Avatar (2009)

James Cameron's ego and superego stroll casually through your imagination.James Cameron lost something sometime in the middle nineties. I don’t know what it was but I know where it went: into Terminator 2, the last good film to bear Jim’s name, the place where his wave crested. It had already rolled back by the time True Lies came out, and while I liked True Lies well enough (enjoying, as I do, any  slapstick send-ups of the Action movie, with its pretensions of the mythic…there’s even a soft place in my heart for Last Action Hero, and I’m not ashamed of it) who the bloody hell follows up Terminator 2 with a screwball comedy about a secret agent ubermensch and the Jamie Lee Curtis who loves him?

(Answer: a man who gets his Great Ideas from the Governator.) And who follows that with Romeo and Juliet at Sea? With Titanic, Cameron threw all pretense of originality over the side along with Leonardo. And bless his heart for sending the foppish pretty boy to a well-deserved watery grave. But Titanic also proved Cameron’s real talents lay in fields having nothing at all to do with making good films. The man is first and foremost a technician. Give him a some hardware and a chunk of time and he’ll go Rain Man on that shit…but God help you if you’re a flesh and blood human being. Bless Linda Hamilton for dropping the man faster than a hot rock from the Temple of Doom. Bless her also for warning us all about what he was and where he was going. And curse everyone else for not paying attention. Titanic also taught him that America’s film critic community is so coddled and concentrated on writing proper ad copy that they’ll let any half-hearted, hackneyed sci-fi flick slide, so long as you make it pretty. {More}

Artificial lifeform created: Microbe declares mankind “already dead, you just don’t know it yet.”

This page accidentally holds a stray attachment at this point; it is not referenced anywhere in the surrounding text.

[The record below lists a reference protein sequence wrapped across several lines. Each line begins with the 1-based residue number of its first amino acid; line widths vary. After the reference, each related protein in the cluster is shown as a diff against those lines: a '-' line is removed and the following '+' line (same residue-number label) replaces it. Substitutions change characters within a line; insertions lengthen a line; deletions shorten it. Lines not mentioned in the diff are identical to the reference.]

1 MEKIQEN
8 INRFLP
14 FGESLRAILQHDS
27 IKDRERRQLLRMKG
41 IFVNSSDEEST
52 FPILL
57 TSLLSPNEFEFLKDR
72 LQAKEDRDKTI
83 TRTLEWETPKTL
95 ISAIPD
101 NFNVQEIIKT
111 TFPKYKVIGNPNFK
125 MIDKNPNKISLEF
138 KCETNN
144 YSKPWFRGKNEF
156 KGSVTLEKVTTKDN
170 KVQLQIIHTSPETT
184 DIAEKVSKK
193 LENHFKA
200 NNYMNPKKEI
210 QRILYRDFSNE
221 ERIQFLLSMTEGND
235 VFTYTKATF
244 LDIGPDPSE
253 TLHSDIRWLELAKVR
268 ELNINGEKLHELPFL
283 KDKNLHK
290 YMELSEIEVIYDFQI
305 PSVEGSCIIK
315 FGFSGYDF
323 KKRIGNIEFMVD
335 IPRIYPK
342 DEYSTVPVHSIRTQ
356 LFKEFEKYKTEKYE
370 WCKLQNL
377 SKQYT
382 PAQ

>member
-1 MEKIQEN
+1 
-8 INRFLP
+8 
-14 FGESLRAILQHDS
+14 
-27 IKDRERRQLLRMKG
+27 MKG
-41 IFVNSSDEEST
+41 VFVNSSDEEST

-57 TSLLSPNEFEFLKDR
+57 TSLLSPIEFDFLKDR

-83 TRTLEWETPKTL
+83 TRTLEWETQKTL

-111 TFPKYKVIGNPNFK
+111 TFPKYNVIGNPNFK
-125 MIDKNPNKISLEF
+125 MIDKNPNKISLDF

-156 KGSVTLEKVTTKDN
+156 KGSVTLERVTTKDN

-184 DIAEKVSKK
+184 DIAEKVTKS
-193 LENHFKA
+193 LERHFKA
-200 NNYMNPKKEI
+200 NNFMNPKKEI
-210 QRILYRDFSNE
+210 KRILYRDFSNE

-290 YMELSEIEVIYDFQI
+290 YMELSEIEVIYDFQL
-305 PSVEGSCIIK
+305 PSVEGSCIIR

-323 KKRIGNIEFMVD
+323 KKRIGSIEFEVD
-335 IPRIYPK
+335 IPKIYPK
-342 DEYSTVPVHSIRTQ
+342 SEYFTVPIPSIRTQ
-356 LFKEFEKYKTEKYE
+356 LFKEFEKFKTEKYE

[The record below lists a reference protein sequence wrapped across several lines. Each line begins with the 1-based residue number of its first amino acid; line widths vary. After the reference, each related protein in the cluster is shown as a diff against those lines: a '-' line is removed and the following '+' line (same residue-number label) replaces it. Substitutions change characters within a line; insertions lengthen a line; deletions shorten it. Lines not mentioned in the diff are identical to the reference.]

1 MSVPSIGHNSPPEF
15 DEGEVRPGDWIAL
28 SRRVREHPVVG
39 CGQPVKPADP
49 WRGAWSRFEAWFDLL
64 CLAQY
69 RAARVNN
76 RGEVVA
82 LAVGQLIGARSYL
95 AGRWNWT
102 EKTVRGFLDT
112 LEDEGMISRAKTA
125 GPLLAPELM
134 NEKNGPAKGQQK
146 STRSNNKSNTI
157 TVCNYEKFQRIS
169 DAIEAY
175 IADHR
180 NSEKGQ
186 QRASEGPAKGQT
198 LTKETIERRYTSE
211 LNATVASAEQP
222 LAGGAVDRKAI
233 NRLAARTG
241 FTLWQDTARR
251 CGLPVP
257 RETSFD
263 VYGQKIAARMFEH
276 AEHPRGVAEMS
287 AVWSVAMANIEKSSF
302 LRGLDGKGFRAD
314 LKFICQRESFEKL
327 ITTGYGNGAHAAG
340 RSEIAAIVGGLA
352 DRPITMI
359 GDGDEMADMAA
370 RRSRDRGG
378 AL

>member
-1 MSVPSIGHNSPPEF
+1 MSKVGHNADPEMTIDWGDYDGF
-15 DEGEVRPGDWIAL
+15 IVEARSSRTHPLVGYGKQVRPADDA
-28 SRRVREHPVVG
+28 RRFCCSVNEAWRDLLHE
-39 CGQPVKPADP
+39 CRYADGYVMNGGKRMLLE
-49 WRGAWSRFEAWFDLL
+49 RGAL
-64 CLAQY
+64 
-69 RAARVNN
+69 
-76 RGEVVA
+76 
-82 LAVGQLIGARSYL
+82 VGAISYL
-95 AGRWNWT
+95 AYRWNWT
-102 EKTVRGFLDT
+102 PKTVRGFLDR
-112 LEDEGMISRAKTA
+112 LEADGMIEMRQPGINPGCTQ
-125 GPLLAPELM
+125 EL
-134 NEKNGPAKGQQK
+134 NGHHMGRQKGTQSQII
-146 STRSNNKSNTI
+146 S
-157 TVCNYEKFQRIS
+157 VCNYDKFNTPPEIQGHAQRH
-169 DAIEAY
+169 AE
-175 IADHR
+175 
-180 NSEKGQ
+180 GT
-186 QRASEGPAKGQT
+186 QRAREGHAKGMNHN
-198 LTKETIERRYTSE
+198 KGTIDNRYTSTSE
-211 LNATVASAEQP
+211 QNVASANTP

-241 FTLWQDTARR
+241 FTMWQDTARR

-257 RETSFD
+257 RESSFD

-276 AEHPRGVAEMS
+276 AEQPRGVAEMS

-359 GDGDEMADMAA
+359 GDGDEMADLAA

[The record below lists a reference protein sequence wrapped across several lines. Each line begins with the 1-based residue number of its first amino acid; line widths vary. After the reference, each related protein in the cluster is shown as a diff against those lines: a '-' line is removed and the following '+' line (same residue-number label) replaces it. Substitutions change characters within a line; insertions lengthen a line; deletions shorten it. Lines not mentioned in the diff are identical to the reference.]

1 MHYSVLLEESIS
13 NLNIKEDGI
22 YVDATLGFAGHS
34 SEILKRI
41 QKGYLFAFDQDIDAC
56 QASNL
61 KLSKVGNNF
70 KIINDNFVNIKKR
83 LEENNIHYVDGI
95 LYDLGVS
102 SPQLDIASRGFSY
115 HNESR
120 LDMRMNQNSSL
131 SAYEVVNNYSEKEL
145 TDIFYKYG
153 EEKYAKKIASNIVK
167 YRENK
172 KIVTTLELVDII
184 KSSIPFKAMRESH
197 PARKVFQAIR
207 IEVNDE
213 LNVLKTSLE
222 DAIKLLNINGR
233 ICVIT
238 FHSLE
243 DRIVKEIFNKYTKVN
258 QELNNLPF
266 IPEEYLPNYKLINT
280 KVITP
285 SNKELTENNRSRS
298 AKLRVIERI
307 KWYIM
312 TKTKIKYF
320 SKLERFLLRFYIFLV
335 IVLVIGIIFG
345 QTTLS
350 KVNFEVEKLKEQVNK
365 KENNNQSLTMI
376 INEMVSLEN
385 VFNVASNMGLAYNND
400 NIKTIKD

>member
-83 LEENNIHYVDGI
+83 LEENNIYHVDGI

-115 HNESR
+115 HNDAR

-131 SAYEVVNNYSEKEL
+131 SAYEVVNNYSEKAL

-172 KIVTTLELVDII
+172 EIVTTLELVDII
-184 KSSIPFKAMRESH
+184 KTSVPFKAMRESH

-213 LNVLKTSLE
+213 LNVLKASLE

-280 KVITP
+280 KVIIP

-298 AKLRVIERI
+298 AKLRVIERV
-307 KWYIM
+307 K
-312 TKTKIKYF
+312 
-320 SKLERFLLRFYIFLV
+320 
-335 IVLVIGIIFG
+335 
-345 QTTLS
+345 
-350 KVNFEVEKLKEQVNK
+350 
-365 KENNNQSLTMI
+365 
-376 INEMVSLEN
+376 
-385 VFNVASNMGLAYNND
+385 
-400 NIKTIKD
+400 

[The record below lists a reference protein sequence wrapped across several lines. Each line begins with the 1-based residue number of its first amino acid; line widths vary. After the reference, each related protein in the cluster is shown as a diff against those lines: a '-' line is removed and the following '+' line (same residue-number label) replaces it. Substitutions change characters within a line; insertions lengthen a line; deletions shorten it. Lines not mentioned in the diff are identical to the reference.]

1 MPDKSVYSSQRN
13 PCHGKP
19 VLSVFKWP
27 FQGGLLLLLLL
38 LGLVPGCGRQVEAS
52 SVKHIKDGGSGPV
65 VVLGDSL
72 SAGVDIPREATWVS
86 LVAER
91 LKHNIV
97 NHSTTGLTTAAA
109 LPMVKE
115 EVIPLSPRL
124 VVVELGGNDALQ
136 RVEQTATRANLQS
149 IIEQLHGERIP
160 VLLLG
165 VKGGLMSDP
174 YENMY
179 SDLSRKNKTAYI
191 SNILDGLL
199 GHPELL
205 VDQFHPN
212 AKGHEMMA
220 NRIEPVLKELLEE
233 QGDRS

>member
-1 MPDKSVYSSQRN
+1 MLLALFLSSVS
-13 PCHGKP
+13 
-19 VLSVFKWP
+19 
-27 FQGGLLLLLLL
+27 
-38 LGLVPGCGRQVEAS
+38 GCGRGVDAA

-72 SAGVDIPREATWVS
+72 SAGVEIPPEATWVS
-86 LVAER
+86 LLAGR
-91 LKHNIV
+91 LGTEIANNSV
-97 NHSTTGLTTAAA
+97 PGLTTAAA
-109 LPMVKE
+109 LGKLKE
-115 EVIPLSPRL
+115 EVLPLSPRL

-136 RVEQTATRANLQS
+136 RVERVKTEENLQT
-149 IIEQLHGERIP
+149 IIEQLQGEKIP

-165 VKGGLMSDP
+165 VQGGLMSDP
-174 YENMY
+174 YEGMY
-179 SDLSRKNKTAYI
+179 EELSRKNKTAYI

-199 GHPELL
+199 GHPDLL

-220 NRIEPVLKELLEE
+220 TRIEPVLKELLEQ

Via the Daily Mail:

But the breakthrough, which took 15 years and £27.7million to achieve, opens an ethical Pandora’s box. Ethicists said he is ‘creaking open the most profound door in humanity’s history’ – with unparalleled risks.

There are fears that the research, detailed in the journal Science, could be abused to create the ultimate biological weapon.

And there are also warnings that one mistake in a lab could lead to millions being wiped out by a plague, in scenes reminiscent of the Will Smith film I Am Legend.

Like this:

Your humble author's reaction to the above news.
Your humble author’s reaction to the above.

That fucking tears it. Every crap sci-fi film you’ve ever seen or even heard about is coming true. Soon, the killer robots will feast on our flesh side by side with all the victims of the zombie-sparkly-vampire-apocalypse virus, right before the killer tidal wave washes a bumper crop of giant monsters into the remains of our more-photogenic cities. Indeed, God help us all.

Bang Bang You’re Dead (2002)

"Shouldn't I be shooting grenades out of my wings?"The writers/directors of Duck! The Carbine High Massacre warned us this would happen. Bang Bang You’re Dead is just the “‘made for TV’ movie” the opening title card for their little school-centric rampage picture warned us about. Based on the one act play of the same name by Eugene, Oregon resident William Mastrosimone, Bang Bang You’re Dead attempts to combine the maudlin sentimentality of an ABC After School Special (and, in fact, won a Daytime Emmy Award for its apparent success at just that) with a bit of social realism that’s strictly safe-for-cable. The results are pick-n-mixed to an astonishing degree…but I’ll be damned if the film didn’t almost get me.

Thankfully it doesn’t take long for Bang Bang to remind me of its origins. This is, first a foremost, a Showtime Original Picture (suppress your shudders), produced in association with Viacom, the international media octopus which owns Showtime, Paramount Pictures, Comedy Central, and a whole host of other criminal corporations hell-bent on reducing all of us to uncritical “entertainment consumers.” Few things are more insulting than a film with its own Study Guide…save when that film comes to you from the director of The Babysitter (1995) and the people who own MTV. {More}